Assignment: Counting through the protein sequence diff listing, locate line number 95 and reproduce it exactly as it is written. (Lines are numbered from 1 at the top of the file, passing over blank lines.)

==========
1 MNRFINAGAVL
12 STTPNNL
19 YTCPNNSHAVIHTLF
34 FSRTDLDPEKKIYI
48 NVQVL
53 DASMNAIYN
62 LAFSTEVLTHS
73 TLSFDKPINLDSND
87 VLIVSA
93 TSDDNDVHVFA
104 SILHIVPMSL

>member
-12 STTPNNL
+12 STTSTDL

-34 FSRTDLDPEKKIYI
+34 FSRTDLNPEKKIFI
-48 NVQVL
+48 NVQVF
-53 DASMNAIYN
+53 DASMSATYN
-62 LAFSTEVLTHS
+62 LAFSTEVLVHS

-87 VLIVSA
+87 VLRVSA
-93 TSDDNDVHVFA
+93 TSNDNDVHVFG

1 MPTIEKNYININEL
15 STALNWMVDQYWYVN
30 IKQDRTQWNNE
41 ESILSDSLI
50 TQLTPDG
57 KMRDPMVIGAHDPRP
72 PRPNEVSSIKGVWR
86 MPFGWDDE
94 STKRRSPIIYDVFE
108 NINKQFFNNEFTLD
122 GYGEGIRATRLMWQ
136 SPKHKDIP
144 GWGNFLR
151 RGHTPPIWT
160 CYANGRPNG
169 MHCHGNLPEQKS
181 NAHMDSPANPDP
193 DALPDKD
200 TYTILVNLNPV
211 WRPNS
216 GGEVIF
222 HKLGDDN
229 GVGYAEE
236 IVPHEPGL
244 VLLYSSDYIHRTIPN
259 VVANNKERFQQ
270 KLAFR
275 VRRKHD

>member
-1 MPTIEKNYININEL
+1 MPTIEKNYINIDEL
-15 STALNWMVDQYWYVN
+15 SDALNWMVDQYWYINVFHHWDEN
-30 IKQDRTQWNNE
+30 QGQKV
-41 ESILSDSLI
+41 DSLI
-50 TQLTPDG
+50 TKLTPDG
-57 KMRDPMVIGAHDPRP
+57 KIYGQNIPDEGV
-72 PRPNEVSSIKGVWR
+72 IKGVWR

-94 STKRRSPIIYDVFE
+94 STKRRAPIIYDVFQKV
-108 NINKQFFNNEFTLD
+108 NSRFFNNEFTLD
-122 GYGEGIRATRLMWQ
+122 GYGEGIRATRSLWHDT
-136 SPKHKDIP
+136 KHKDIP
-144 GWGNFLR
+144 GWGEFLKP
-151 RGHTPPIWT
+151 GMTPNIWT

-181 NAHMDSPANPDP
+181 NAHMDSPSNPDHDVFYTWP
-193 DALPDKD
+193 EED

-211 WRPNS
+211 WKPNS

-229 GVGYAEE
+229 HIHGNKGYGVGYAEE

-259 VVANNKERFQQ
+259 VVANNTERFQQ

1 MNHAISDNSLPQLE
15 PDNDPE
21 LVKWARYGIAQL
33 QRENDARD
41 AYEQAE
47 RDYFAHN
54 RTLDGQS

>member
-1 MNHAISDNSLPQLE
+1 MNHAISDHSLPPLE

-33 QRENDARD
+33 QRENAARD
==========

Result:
33 QRENDARD